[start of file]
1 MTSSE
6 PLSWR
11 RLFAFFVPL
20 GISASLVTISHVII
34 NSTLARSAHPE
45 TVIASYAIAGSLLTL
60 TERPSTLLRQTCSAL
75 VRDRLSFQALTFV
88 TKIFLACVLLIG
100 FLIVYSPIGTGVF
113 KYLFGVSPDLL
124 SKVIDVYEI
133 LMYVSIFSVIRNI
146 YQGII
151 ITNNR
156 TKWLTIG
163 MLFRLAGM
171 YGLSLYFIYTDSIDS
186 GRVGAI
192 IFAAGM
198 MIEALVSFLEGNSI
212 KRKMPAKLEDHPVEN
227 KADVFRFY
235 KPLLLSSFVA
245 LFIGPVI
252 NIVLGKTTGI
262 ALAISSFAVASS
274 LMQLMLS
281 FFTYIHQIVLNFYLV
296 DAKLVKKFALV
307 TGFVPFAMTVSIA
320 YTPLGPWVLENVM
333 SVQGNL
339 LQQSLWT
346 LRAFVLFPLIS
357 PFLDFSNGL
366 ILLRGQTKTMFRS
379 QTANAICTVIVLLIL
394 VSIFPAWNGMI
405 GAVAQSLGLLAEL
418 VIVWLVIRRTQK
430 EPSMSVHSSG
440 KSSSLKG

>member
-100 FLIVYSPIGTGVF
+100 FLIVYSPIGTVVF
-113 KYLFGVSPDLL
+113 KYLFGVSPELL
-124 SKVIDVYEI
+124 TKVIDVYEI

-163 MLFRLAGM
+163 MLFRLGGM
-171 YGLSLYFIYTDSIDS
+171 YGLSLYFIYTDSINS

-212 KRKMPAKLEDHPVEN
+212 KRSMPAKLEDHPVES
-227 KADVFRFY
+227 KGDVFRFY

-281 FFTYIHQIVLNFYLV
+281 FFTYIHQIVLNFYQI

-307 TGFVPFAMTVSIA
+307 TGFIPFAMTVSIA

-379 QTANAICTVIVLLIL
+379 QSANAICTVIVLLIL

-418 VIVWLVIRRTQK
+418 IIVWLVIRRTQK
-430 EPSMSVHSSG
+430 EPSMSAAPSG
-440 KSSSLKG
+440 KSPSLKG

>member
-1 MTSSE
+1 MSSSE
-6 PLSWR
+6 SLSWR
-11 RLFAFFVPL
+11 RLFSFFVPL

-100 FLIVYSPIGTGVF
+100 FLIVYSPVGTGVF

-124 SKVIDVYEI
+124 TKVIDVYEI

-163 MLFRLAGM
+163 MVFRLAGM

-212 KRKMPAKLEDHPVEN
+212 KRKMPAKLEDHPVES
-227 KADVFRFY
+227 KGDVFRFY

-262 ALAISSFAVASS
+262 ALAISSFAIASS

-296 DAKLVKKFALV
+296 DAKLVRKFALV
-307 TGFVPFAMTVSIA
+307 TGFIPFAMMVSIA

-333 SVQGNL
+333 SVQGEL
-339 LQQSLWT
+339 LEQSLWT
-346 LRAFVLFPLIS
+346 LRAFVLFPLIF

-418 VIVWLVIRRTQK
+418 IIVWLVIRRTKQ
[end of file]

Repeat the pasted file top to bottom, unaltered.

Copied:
1 MTSSE
6 PLSWR
11 RLFAFFVPL
20 GISASLVTISHVII
34 NSTLARSAHPE
45 TVIASYAIAGSLLTL
60 TERPSTLLRQTCSAL
75 VRDRLSFQALTFV
88 TKIFLACVLLIG
100 FLIVYSPIGTGVF
113 KYLFGVSPDLL
124 SKVIDVYEI
133 LMYVSIFSVIRNI
146 YQGII
151 ITNNR
156 TKWLTIG
163 MLFRLAGM
171 YGLSLYFIYTDSIDS
186 GRVGAI
192 IFAAGM
198 MIEALVSFLEGNSI
212 KRKMPAKLEDHPVEN
227 KADVFRFY
235 KPLLLSSFVA
245 LFIGPVI
252 NIVLGKTTGI
262 ALAISSFAVASS
274 LMQLMLS
281 FFTYIHQIVLNFYLV
296 DAKLVKKFALV
307 TGFVPFAMTVSIA
320 YTPLGPWVLENVM
333 SVQGNL
339 LQQSLWT
346 LRAFVLFPLIS
357 PFLDFSNGL
366 ILLRGQTKTMFRS
379 QTANAICTVIVLLIL
394 VSIFPAWNGMI
405 GAVAQSLGLLAEL
418 VIVWLVIRRTQK
430 EPSMSVHSSG
440 KSSSLKG

>member
-100 FLIVYSPIGTGVF
+100 FLIVYSPIGTVVF
-113 KYLFGVSPDLL
+113 KYLFGVSPELL
-124 SKVIDVYEI
+124 TKVIDVYEI

-163 MLFRLAGM
+163 MLFRLGGM
-171 YGLSLYFIYTDSIDS
+171 YGLSLYFIYTDSINS

-212 KRKMPAKLEDHPVEN
+212 KRSMPAKLEDHPVES
-227 KADVFRFY
+227 KGDVFRFY

-281 FFTYIHQIVLNFYLV
+281 FFTYIHQIVLNFYQI

-307 TGFVPFAMTVSIA
+307 TGFIPFAMTVSIA

-379 QTANAICTVIVLLIL
+379 QSANAICTVIVLLIL

-418 VIVWLVIRRTQK
+418 IIVWLVIRRTQK
-430 EPSMSVHSSG
+430 EPSMSAAPSG
-440 KSSSLKG
+440 KSPSLKG

>member
-1 MTSSE
+1 MSSSE
-6 PLSWR
+6 SLSWR
-11 RLFAFFVPL
+11 RLFSFFVPL

-100 FLIVYSPIGTGVF
+100 FLIVYSPVGTGVF

-124 SKVIDVYEI
+124 TKVIDVYEI

-163 MLFRLAGM
+163 MVFRLAGM

-212 KRKMPAKLEDHPVEN
+212 KRKMPAKLEDHPVES
-227 KADVFRFY
+227 KGDVFRFY

-262 ALAISSFAVASS
+262 ALAISSFAIASS

-296 DAKLVKKFALV
+296 DAKLVRKFALV
-307 TGFVPFAMTVSIA
+307 TGFIPFAMMVSIA

-333 SVQGNL
+333 SVQGEL
-339 LQQSLWT
+339 LEQSLWT
-346 LRAFVLFPLIS
+346 LRAFVLFPLIF

-418 VIVWLVIRRTQK
+418 IIVWLVIRRTKQ